The European Commission welcomes today’s judgment of the European Court of Justice regarding CVK, the former sand lime joint venture of the German Haniel group and Dutch firm Cementbouw in the Netherlands. The Court rejected Cementbouw’s appeal against an earlier judgement of the Court of First Instance that had upheld the Commission’s assessment of this case. According to the Commission’s original decision from 2003, the acquisition of control over CVK by Haniel and Cementbouw had led to the creation of a dominant position in the market for wall building materials. Following the Commission’s decision, CVK was dissolved into two competing groups, owned by Haniel and Cementbouw, respectively.
Commissioner Neelie Kroes said: “The main result of the Commission’s involvement is that there are nowadays more groups competing in the supply for sand-lime products, the most important wall building material in the Netherlands, instead of only one (CVK). This is a positive development for the Dutch construction industry and for Dutch home owners. I am glad the European Court of Justice as well as the Court of First Instance followed us in our assessment of the case”.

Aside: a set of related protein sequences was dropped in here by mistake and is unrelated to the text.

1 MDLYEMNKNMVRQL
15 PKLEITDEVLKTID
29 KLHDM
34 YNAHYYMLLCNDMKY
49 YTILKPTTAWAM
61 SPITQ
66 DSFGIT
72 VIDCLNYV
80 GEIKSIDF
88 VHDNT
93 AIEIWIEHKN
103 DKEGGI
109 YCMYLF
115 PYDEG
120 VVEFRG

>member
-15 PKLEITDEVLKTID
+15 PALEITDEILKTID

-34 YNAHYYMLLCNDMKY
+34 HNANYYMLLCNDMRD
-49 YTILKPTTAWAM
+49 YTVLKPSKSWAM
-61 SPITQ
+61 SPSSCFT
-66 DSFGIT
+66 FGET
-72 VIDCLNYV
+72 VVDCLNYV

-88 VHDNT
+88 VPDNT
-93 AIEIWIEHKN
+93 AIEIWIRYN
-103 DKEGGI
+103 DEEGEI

Haniel and Cementbouw acquired control of CVK in 1999. In 2003, the Commission assessed the operation under the EC Merger Regulation, after it had been brought to its attention shortly before. The Commission came to the conclusion that in taking control over CVK, Haniel and Cementbouw obtained a dominant position on the Dutch market for wall building materials for load-bearing walls, with a market share in excess of 50 %.
Following the Commission’s decision in 2003, CVK was dissolved into two competing groups, owned by Haniel and Cementbouw, respectively. The first now operates as Xella Nederland and sells sand lime products under the name SILKA. Cementbouw’s sand lime operations were subsequently taken over by the Irish company CRH. It operates under the name Calduran Kalkzandsteen.
Even though Haniel and Cementbouw implemented the Commission’s decision, Cementbouw appealed against it to the Court of First Instance (CFI). In February 2006, the CFI rejected the appeal, stating the Commission was right in its assessment of the competition impact of the operation, as well as in insisting that competition be restored by dissolving CVK. Cementbouw lodged a further appeal to the Court of Justice, in which it only criticised the CFI’s analysis with regard to the remedy, i.e. the dissolution of CVK. The Court of Justice has now confirmed that the CFI – and hence the Commission’s decision – was correct also in this respect.